NOTE: Because a utility will not be able to predict particular circumstances that may arise, this Section may be modified to show a range of possible responses and identifying one (1) or more persons who will be responsible within the Utility for determining what response is appropriate in a circumstance. For example, if the Utility receives notice that its system has been compromised such that a customer's personal information has become accessible, the Utility would likely, at a minimum, notify the customer and change passwords. If the Utility receives notice that a person has provided inaccurate identification information, the appropriate response may be to close the account and contact law enforcement. If the Utility notices late payments on an account that has been regularly paid and determines the resident has been incapacitated, no action may be warranted.
B. 
In order to further prevent the likelihood of identity theft occurring with respect to utility accounts, the Utility will take the following steps with respect to its internal operating procedures. These steps are not outlined in the FTC's red flag rule, but possible steps may include:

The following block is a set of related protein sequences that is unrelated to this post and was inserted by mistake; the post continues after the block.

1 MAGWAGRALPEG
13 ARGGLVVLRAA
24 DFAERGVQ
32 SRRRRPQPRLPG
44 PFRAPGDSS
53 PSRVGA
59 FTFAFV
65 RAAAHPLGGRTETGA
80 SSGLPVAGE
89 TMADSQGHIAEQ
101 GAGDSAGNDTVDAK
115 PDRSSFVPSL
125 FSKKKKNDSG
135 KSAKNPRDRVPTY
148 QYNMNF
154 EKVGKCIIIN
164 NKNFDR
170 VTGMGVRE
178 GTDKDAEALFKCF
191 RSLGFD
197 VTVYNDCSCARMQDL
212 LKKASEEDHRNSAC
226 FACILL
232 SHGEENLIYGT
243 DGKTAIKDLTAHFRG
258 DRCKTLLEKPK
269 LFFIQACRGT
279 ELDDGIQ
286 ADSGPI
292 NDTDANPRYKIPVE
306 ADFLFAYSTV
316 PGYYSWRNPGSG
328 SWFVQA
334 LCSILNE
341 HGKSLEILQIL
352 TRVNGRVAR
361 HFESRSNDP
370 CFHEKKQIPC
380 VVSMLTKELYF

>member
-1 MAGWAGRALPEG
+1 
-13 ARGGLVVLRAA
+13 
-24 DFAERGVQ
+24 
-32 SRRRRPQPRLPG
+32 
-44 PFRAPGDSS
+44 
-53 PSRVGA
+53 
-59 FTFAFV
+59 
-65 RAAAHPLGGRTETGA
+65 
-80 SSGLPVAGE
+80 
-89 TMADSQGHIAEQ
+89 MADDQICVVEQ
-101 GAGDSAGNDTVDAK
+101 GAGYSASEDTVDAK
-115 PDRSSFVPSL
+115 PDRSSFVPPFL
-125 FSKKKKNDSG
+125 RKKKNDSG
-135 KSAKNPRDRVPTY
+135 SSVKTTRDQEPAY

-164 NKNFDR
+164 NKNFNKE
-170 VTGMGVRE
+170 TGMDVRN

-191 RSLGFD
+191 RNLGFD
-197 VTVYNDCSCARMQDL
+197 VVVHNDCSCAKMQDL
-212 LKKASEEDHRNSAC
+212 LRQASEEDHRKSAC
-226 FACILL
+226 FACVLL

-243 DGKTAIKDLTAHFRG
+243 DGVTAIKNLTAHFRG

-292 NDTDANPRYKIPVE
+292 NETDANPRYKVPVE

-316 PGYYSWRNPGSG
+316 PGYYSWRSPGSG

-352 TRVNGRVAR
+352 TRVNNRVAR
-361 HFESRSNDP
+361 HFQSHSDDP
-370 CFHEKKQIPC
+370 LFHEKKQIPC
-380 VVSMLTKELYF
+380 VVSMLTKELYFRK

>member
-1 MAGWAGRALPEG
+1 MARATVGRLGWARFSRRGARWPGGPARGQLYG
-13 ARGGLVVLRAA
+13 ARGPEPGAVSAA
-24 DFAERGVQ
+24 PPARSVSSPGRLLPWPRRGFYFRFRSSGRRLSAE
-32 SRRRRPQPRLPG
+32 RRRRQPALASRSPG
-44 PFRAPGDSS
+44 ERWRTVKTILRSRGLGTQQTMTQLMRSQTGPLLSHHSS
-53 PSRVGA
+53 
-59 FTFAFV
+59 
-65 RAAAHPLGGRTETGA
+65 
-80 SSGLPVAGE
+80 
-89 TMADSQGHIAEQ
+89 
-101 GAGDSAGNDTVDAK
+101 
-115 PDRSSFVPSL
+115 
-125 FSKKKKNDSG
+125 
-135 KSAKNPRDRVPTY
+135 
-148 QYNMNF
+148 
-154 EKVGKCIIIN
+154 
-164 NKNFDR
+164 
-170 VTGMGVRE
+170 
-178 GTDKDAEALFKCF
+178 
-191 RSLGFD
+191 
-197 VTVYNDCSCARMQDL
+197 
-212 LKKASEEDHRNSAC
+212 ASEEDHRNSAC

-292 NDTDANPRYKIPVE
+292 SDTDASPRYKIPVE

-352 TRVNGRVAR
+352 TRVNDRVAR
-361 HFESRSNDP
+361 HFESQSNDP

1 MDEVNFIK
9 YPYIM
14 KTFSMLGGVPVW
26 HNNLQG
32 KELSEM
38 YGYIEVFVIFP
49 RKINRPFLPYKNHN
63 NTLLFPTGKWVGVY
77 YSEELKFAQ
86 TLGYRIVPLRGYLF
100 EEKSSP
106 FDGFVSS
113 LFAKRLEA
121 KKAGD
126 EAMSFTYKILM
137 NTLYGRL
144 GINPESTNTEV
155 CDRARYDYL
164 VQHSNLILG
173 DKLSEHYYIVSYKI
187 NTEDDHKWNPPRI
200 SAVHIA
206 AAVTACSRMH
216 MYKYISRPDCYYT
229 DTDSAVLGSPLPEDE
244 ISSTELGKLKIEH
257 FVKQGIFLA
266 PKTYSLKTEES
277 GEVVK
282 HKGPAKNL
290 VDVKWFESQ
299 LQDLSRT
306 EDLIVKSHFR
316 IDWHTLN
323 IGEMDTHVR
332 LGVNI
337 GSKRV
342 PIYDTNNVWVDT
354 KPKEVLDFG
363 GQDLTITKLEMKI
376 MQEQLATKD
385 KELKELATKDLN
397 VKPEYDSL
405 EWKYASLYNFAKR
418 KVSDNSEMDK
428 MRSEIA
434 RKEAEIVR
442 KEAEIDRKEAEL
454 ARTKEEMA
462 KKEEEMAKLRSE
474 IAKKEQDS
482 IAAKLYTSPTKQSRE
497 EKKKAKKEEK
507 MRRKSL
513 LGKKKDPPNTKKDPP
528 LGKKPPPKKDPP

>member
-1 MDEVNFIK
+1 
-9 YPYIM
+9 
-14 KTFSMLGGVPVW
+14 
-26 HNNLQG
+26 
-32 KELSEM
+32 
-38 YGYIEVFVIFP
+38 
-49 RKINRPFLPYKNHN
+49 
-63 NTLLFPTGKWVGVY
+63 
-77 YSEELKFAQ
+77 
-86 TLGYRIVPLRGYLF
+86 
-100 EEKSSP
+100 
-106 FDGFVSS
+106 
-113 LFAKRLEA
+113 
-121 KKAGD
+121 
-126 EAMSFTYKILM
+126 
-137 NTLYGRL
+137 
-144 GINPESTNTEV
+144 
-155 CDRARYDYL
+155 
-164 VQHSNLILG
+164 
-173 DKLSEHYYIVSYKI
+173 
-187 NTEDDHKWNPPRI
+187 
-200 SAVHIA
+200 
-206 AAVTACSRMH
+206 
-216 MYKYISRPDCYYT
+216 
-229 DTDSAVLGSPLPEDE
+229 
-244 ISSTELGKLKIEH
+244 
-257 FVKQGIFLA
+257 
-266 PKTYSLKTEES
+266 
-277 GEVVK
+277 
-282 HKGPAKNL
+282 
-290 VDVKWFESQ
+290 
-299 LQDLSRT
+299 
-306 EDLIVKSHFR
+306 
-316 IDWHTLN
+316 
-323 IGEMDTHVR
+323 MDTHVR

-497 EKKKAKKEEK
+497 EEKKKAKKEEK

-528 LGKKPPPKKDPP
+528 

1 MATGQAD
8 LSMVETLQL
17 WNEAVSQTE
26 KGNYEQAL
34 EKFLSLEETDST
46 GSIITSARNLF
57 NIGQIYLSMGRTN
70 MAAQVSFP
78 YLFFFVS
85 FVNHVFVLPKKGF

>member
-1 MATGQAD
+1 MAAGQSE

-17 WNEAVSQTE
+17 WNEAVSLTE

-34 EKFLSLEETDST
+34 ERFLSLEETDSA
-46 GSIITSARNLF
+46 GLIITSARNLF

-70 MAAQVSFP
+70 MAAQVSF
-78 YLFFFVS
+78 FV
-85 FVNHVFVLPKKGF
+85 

1. 
Providing a secure website or clear notice that a website is not secure;
2. 
Ensuring complete and secure destruction of paper documents and computer files containing customer information, including documentation of such destruction;
3. 
Ensuring that office computers are password-protected and that computer screens lock after a set period of time;
4. 
Requiring only the last four (4) digits of SSNs on customer applications;
5. 
Limiting access to accounts to only employees that require access;
6. 
Prohibiting account information to be written on sticky pads or note pads;
7. 
Ensuring that computer screens are only visible to the employee accessing the account; and
8. 
Requiring customers to authenticate addresses and personal information, rather than account representatives asking if the information is correct.
[R.O. 1997 §150.050; Ord. No. 1565 §2, 10-27-2008]